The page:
He's just a marginal athlete across the board, but he does have great size at 224 pounds. That kind of size could help him see the field on early downs and goal-to-go situations. His 4.60 forty is not ideal and illustrates some of the concerns Zierlein referenced earlier. However, he's clearly shown the ability to be an effective runner and Atlanta has one of the most ambiguous backfields in the NFL. Does that make him someone fantasy managers should target in 2022?

What is Tyler Allgeier's Role in Atlanta?

The Falcons had one of the worst rushing attacks in the NFL last season. They were 29th in attempts with 393, 31st in yards at 1,451, had just 11 touchdowns, which ranked 29th, and averaged just 3.7 yards per carry, ranking 30th. Entering the 2022 season, they really didn't do much to address those concerns outside of adding Allgeier in the draft.

They brought in Damien Williams, but he's been a journeyman his whole career. He's never had more than 500 rushing yards in a season and has averaged just 48 attempts per season over his seven-year career. If they're looking to improve their rushing game, Williams isn't the guy to help and Patterson was in Atlanta in 2021 when their run game was so poor.

Patterson finished last season with 153 carries and 618 yards. His 4.0 yard per carry average was tied for 34th among running backs with at least 100 attempts. Patterson does bring with him a much more well-rounded game and presents as a threat in the passing game. He garnered 69 targets last year, which ranked fifth among running backs. His dual-threat ability is going to keep Patterson on the field far more often than Williams and Allgeier. However, there is the possibility Allgeier sees some of that early-down work Patterson isn't as well-equipped to handle.

Mike Rothstein covers the Atlanta Falcons for ESPN, so it's possible this might have some legs to it come to the start of the season. While Patterson can be an exciting offensive weapon, using him between the tackles is not ideal for where his strengths lay. In that instance, it may make more sense for the Falcons to use Allgeier and it's possible that's what Atlanta does this season.

The backup running backs for the Falcons last year were given a total of 196 carries and received 77 targets. If they do intend to use Patterson in more of a hybrid role, fantasy managers shouldn't be expecting anywhere close to 77 targets being distributed to Allgeier and Williams. That's especially true after the Falcons drafted Drake London in the first round and it's reasonable to expect a big step forward for Kyle Pitts in his second year. However, if Allgeier is given a chance to handle the majority of the rush attempts given to non-Patterson running backs, he could still be looking at close to 200 touches in his first year.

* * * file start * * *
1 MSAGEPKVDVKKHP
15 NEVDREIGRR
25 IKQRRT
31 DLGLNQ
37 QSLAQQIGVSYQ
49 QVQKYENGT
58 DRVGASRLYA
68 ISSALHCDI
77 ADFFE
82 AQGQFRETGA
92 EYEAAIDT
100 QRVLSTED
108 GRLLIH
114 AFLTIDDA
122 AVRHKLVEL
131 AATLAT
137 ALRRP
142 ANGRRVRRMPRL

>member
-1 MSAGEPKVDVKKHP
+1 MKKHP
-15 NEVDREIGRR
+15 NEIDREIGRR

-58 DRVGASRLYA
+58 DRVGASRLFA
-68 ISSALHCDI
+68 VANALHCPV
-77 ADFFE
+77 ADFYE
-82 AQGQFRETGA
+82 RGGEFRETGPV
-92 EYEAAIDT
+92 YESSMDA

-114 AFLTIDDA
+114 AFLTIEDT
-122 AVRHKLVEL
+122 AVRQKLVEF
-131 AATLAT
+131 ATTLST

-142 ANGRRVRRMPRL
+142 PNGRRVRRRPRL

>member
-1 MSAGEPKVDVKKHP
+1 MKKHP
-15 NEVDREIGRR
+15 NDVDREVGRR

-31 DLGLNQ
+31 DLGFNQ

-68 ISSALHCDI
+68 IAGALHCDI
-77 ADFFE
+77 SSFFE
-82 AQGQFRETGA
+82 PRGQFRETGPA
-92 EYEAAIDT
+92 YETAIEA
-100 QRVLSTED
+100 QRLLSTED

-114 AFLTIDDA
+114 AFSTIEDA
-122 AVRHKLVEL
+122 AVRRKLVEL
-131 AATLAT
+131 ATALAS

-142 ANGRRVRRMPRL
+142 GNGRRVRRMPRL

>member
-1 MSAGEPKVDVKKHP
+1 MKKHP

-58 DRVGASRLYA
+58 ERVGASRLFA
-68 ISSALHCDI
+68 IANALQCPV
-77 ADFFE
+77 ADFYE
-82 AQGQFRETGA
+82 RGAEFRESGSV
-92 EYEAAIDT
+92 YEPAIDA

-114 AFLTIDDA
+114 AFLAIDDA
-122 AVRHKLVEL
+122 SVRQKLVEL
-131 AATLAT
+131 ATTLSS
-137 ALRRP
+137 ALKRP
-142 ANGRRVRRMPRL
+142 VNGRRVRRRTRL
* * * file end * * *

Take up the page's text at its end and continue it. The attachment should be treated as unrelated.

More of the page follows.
That's not a given and it still requires Allgeier to beat Damien Williams out for that No. 2 spot on the depth chart but assuming he's able to do that, Allgeier may be in line for early-down work and close to 200 carries for Atlanta as a rookie. His role in the passing game is likely to be minimal to almost non-existent. The concern for fantasy is that his touches could very well be "empty touches". He is unlikely to be involved in the passing game and Patterson will probably be the red zone back because of his ability to catch passes. This means the carries Allgeier would get would primarily be between the 20-yard lines with little touchdown-upside.

The interesting thing to consider is what his role would look like in the event of a Patterson injury. There's no question Williams' role would increase, but Allgeier would likely be in line for a sizeable workload in that scenario.

The former BYU star currently has an Underdog ADP of 142.5 and is being drafted as the RB45. There are a few running backs being drafted behind him such as Darrell Henderson, Gus Edwards (assuming he's healthy after his torn ACL), and Kenneth Gainwell who are in similar situations, but on better offenses that are probably better targets than Allgeier, but this is roughly the range fantasy managers should feel confident drafting him. If he's able to beat out Williams and becomes the Falcons' No. 2 running back, he's likely to carry RB4 value and has some upside in the event of a Patterson injury.

The Bottom Line

  • Allgeier was an extremely productive runner at BYU in 2020 and 2021.
  • He is a big running back at 224 pounds who displayed the ability to break tackles and gain yards after contact.
  • He lacks explosiveness and long speed to be able to hit the home run.
  • There will likely be a very minimal role in the passing game, lowering his upside.
  • Allgeier could have 175–200 touches, but they could be empty touches (no receptions, low scoring potential).
  • He is best viewed as an RB4 with upside.